• Getting started by scoping out responsibilities and structuring agreements
  • Working together day to day, communicating, team-building, and establishing trust
  • Building a culture of collaboration and shared vision for the long run

And so for the day-long session we shaped our workshop around these four areas.  The small size of the group meant that we could use our time for discussion, storytelling, and sharing successes and failures.  The experts in the room shared lessons and reflected on their experiences with public and private partners.   Continue reading

The Biggest Little Park in Los Angeles

Each month, City Parks Alliance names one “Frontline Park” as a standout example of urban park excellence, innovation and stewardship from across the country. The program identifies city parks that find innovative ways to meet the unique challenges faced as a result of shrinking municipal budgets, land use pressures and urban neighborhood decay. In recognition of its innovative practices in partnerships and community engagement, El Sereno Arroyo Playground has been named a Frontline Park.

“This is a wonderful example of a community coming together to see the potential to turn an empty lot into a neighborhood park. And then people in that community worked tirelessly to turn their vision into reality,” said Gina Fromer, California Director of The Trust for Public Land. “Our mission is to create parks for people, and we were happy to help this neighborhood realize its dream. Thank you to the City Parks Alliance for recognizing this unique park.”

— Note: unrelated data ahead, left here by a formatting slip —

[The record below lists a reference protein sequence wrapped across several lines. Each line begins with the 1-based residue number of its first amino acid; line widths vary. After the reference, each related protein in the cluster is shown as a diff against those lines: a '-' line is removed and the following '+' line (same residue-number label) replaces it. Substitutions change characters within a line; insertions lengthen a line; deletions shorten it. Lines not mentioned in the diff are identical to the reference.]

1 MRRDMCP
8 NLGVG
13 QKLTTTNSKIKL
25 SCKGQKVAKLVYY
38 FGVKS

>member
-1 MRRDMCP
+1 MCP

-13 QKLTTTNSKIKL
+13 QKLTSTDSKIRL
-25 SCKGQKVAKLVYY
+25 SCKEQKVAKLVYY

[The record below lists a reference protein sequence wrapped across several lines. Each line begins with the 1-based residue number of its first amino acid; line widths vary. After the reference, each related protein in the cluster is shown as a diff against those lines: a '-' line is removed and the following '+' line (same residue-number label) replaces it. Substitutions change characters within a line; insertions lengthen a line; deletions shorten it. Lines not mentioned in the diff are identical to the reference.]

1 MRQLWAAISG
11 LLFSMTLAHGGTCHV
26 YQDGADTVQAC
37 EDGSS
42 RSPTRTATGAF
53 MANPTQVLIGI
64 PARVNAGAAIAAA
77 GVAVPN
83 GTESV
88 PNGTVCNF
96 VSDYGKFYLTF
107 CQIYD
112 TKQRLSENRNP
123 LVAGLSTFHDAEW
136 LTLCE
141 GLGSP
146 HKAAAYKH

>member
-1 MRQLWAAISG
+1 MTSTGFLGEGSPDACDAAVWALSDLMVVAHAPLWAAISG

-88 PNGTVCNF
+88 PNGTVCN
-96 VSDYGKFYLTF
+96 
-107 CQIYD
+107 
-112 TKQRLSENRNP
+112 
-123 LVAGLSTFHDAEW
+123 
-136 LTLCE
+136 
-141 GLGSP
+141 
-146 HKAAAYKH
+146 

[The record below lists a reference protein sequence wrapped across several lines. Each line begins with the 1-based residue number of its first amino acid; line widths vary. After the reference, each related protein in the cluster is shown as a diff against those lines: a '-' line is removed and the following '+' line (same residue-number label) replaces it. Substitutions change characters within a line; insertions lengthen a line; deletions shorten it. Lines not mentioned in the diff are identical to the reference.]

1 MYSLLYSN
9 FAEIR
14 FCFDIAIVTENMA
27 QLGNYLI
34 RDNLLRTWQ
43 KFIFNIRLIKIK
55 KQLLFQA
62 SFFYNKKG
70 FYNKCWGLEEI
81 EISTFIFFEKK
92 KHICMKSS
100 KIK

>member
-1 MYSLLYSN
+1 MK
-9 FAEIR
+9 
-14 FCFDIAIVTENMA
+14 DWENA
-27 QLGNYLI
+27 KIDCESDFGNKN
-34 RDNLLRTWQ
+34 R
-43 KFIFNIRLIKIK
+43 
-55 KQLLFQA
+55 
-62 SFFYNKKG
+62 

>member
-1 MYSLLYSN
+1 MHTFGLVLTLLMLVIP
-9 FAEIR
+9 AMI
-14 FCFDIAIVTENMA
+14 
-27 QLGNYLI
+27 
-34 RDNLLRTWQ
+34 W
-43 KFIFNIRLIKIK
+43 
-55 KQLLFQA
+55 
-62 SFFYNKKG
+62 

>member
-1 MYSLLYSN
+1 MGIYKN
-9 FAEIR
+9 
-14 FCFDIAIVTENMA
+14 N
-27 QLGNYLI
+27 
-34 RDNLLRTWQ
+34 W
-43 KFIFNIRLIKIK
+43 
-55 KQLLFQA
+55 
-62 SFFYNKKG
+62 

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Managing Water Conservation in Southern California Parks (Part II)

By Catherine Nagel, Executive Director, City Parks Alliance

Continued from “The True Stars of Southern California (Part I)”

For more than a decade, California has experienced drought conditions and Los Angeles has not been immune:  the city’s rainfall has been below average for seven of the last nine years.  A number of the parks featured in the City Parks Alliance 2013 Summer Parks Tour are exemplary for their ecologically driven design and management.  Three are described below.

Echo Park 10The iconic Echo Park in Central Los Angeles recently reopened to the public after a $45 million, 18-month renovation that includes stormwater management upgrades to the 150-year-old reservoir as well as restoration of historic structures.  Although no longer holding drinking water, the lake has been re-engineered to function primarily as a detention basin in the city’s storm drain system.  A portion of California’s Proposition O Clean Water Bond provided funding and Proposition K, a half-cent local sales tax for transportation projects, provided $600,000 to help clean up the surrounding park. Continue reading

The True Stars of Southern California (Part I)

By Catherine Nagel, Executive Director, City Parks Alliance

Recently, a group of City Parks Alliance members  visited a dozen park projects in Los Angeles and Orange County, as part of CPA’s 2013 Summer Tour of Parks.  We met with experts and learned about new approaches to park management, programming, funding and stewardship.  Our local hosts from the Los Angeles Park Foundation, Los Angeles Recreation and Parks Department, California State Parks Foundation, Orange County Great Park, and The Trust for Public Land led the 35-person group from 12 cities through neighborhoods, along the Los Angeles River and down to Irvine.  Scholarships and support for this year’s tour were also provided by the S.D. Bechtel, Jr. Foundation.